When one member of the family unit has a substance use disorder (SUD), everyone within the family is affected. The family becomes one of dysfunction as the SUD continues to develop and change the family dynamics. With a family history of SUD, this situation can feel like a losing battle for everyone, particularly when one family member enables the addictive behavior. Harder still is when the person suffering from the SUD is a child, the enabling person is the parent, and the other child is left to fend for themselves.
Growing up in a dysfunctional family creates an environment of pain and trauma. Negative situations may occur due to the family member’s battle with their SUD, and subsequent harmful attitudes, words, and actions committed by them to other members within the family. Children raised in this environment grow up differently than others and may develop traits consistent with dysfunctional family roles. The oldest child may have to take on responsibilities at a very early age, parenting their siblings, and even taking care of their parent that is suffering from the SUD, while the youngest child may be more coddled and shielded from the traumas. However, the youngest child is also the most vulnerable to physical and sexual abuse due to their role within the family.
The oldest child may develop multiple dysfunctional family roles. For example, the oldest child may become “the lost child” or a loner role in a dysfunctional family who does not want to cause more trouble for the family and so therefore “escapes.” Escaping may mean getting lost in television shows or movies, reading, or engaging in any activity that allows them to be seen and not heard. The lost child seeks solace from the chaos and therefore may develop an elaborate fantasy life. Furthermore, solitude may lead to developing spirituality and creative pursuits, as long as low self-esteem does not diminish these efforts. It is common for the lost child to have few friends, difficulty with romantic relationships, and find comfort in material things or pets.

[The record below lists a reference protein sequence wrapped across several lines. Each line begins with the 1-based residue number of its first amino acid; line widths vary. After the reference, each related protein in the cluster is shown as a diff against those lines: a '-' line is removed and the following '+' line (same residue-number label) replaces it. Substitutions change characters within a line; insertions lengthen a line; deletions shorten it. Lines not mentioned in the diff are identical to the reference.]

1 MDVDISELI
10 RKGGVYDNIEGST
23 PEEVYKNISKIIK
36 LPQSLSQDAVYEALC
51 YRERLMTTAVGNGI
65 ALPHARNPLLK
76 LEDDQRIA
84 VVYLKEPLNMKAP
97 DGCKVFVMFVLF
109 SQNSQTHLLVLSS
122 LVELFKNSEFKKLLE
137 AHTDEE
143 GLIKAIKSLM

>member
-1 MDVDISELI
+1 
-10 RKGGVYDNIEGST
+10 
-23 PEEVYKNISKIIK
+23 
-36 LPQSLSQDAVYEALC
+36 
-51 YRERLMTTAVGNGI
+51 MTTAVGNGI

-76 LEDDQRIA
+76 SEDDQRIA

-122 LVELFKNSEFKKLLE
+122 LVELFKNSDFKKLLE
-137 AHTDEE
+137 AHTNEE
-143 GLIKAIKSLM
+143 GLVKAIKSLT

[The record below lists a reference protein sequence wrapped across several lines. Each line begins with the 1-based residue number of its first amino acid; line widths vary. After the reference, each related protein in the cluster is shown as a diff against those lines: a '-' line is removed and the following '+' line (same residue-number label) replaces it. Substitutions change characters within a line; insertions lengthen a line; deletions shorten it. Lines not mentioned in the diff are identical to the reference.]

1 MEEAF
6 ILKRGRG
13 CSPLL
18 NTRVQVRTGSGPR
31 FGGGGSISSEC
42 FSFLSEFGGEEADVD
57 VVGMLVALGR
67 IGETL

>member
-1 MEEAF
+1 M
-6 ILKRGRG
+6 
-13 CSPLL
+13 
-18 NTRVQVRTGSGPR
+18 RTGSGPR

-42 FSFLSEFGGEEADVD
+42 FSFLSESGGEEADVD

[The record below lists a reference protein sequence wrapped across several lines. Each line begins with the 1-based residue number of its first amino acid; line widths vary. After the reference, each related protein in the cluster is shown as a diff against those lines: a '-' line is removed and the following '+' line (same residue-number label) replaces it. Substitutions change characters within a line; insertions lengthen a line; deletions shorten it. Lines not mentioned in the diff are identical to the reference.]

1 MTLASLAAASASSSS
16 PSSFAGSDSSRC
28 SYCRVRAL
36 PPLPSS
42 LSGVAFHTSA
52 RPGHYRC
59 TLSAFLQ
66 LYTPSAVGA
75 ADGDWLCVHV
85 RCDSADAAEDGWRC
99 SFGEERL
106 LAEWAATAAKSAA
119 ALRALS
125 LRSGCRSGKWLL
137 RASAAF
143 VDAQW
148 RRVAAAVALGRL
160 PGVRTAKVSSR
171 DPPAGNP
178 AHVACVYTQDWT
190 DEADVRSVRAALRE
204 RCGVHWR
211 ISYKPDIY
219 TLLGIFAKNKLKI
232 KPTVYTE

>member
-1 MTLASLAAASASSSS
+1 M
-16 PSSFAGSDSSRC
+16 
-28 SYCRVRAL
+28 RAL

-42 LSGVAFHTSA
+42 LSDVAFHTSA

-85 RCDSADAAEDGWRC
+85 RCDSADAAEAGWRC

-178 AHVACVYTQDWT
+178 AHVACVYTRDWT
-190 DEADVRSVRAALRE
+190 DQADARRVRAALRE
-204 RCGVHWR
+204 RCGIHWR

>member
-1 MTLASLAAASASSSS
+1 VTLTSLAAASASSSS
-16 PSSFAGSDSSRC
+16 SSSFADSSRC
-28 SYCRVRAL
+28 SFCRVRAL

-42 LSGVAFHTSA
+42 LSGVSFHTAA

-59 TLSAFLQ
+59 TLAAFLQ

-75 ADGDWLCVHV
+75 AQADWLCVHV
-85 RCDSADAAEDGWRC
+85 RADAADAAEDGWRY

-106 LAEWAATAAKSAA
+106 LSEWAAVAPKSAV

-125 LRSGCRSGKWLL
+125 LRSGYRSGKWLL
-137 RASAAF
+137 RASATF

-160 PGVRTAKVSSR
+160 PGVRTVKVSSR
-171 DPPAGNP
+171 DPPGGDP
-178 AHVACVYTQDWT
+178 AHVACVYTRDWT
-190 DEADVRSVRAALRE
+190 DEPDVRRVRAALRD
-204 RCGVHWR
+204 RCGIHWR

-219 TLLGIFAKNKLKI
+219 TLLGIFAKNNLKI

This lost child is independent, and makes few demands on their parents, withdrawing into their world through their escapism. The lost child may isolate, be shy, and feel like an outsider within the family who is ignored by other family members. Furthermore, escaping the dysfunctional family and the subsequent drama may lead this child into their alcohol or drug use to momentarily escape the truth of their life. This role may develop at an extremely early age due to substance use by the parent with the SUD, and it may persist when a sibling follows the genetic path to addiction.
The lost child may also develop traits of “the doer” in the dysfunctional family. By secluding oneself from the family, it is easy for the lost child to engage in activities outside of the home to escape. For example, the doer may become an outstanding performer, engaging in drama club, and acting in plays. Furthermore, they may become extremely responsible for themselves, leading to excellent grades in school, and even caring for younger siblings. The doer of the family is a self-appointed role, and this individual is psychologically over-developed and over-stressed at a young age when there is a parent with a SUD.